Bandopadhyay draws a parallel between Manindranath and Felu, and in so doing, starkly establishes why Felu can never be Manindranath, even though his tragedy outdoes the latter’s by multiple levels, even though his tragedy begins with Manindranath’s eccentric act that paralyses Felu’s hand and dehumanises him instantly. The author keeps Felu devoid of beauty, and that ruins his prospect of acquiring empathy not only from his wife and fellow beings but also from readers. Obliterating the last possible hope for Felu, Bandopadhyay makes him Manindranath’s assassin. Is this why we see the creator of the character as the only one mourning his death? No. Bandopadhyay is too skilled to leave it at that. Hence, he had introduced us to Maijila Bibi, wife of Hajisaheb, with whom Felu had a clandestine love sequence, early in the book. Is clandestine the purer of the two? A ripple appears in your mindscape and expands. After death, it is this estranged wife who pours her heart out for Felu, visiting his grave in the middle of the night. Felu is redeemed in death, and you are relieved.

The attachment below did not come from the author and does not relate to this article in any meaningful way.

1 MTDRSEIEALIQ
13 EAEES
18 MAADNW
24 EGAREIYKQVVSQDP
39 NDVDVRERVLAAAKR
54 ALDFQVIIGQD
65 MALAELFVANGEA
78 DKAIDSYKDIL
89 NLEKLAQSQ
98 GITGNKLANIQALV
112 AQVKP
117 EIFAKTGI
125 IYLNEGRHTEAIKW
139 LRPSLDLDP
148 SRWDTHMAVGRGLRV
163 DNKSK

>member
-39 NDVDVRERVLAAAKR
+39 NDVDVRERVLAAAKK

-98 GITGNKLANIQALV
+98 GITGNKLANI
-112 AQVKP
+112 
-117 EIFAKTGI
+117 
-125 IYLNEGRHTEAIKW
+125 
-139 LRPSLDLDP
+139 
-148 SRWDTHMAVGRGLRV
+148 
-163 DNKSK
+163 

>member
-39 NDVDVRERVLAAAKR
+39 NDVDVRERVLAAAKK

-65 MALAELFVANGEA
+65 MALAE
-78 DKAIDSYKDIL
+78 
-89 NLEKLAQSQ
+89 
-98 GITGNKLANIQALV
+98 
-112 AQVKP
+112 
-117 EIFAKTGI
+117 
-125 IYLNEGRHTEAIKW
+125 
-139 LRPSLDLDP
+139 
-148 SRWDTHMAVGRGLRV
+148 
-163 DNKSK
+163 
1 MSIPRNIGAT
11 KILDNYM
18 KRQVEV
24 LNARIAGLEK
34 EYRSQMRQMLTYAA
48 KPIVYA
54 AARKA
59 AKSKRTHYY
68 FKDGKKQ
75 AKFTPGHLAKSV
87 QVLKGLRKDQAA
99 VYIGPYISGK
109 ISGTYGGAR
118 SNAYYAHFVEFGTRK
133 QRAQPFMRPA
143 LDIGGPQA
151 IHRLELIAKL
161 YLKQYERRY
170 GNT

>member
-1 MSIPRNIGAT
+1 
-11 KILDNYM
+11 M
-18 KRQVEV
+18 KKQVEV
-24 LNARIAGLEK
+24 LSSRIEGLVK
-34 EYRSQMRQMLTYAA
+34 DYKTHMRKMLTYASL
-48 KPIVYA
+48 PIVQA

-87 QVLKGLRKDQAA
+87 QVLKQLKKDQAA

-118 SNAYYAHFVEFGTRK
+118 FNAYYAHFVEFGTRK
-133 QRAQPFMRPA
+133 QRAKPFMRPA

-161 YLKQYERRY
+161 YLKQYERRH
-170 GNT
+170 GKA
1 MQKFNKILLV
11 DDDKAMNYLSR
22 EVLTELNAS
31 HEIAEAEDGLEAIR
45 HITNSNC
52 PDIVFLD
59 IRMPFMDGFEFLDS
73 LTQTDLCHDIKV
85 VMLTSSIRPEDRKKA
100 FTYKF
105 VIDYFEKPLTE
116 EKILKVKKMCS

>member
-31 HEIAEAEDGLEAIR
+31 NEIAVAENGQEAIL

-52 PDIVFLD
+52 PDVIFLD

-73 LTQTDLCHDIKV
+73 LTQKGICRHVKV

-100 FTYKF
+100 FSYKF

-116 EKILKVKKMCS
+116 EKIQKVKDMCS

If you are a discerning reader, you will agree that the twin deaths are by no means inadvertent. Bringing home the axiom that death is a great leveller, Bandopadhyay crafts successive deaths of Manindranath and Felu, in the most macabre and grotesque of ways. While life wedged an unjust war of inequality and privilege between them, death by its very all-consuming nature of complete annihilation unites Felu and Manindranath.